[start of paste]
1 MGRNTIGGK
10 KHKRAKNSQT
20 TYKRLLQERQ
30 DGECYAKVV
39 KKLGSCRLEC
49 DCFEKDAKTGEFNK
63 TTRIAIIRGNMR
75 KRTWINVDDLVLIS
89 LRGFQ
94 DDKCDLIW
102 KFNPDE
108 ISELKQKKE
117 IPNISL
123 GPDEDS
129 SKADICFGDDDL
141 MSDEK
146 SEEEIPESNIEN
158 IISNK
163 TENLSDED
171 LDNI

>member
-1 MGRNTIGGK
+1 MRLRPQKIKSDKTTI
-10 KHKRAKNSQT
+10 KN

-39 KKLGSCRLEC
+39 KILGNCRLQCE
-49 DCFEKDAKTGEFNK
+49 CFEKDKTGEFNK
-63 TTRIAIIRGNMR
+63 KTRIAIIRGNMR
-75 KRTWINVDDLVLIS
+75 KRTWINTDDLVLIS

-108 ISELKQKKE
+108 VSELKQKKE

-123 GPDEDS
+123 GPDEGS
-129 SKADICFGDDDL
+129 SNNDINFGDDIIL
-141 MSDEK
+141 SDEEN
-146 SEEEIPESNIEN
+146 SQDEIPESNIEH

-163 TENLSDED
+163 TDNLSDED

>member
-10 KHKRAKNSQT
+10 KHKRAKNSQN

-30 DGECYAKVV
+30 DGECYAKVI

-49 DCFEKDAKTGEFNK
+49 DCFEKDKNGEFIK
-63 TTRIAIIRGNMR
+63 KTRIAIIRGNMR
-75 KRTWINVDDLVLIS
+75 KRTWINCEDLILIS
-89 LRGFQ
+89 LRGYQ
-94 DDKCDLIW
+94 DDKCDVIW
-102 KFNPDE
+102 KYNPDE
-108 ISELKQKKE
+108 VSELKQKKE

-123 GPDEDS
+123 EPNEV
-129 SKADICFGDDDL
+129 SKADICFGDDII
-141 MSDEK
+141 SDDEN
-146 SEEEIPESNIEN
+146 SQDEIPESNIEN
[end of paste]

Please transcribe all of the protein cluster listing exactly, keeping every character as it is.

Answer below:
1 MGRNTIGGK
10 KHKRAKNSQT
20 TYKRLLQERQ
30 DGECYAKVV
39 KKLGSCRLEC
49 DCFEKDAKTGEFNK
63 TTRIAIIRGNMR
75 KRTWINVDDLVLIS
89 LRGFQ
94 DDKCDLIW
102 KFNPDE
108 ISELKQKKE
117 IPNISL
123 GPDEDS
129 SKADICFGDDDL
141 MSDEK
146 SEEEIPESNIEN
158 IISNK
163 TENLSDED
171 LDNI

>member
-1 MGRNTIGGK
+1 MRLRPQKIKSDKTTI
-10 KHKRAKNSQT
+10 KN

-39 KKLGSCRLEC
+39 KILGNCRLQCE
-49 DCFEKDAKTGEFNK
+49 CFEKDKTGEFNK
-63 TTRIAIIRGNMR
+63 KTRIAIIRGNMR
-75 KRTWINVDDLVLIS
+75 KRTWINTDDLVLIS

-108 ISELKQKKE
+108 VSELKQKKE

-123 GPDEDS
+123 GPDEGS
-129 SKADICFGDDDL
+129 SNNDINFGDDIIL
-141 MSDEK
+141 SDEEN
-146 SEEEIPESNIEN
+146 SQDEIPESNIEH

-163 TENLSDED
+163 TDNLSDED

>member
-10 KHKRAKNSQT
+10 KHKRAKNSQN

-30 DGECYAKVV
+30 DGECYAKVI

-49 DCFEKDAKTGEFNK
+49 DCFEKDKNGEFIK
-63 TTRIAIIRGNMR
+63 KTRIAIIRGNMR
-75 KRTWINVDDLVLIS
+75 KRTWINCEDLILIS
-89 LRGFQ
+89 LRGYQ
-94 DDKCDLIW
+94 DDKCDVIW
-102 KFNPDE
+102 KYNPDE
-108 ISELKQKKE
+108 VSELKQKKE

-123 GPDEDS
+123 EPNEV
-129 SKADICFGDDDL
+129 SKADICFGDDII
-141 MSDEK
+141 SDDEN
-146 SEEEIPESNIEN
+146 SQDEIPESNIEN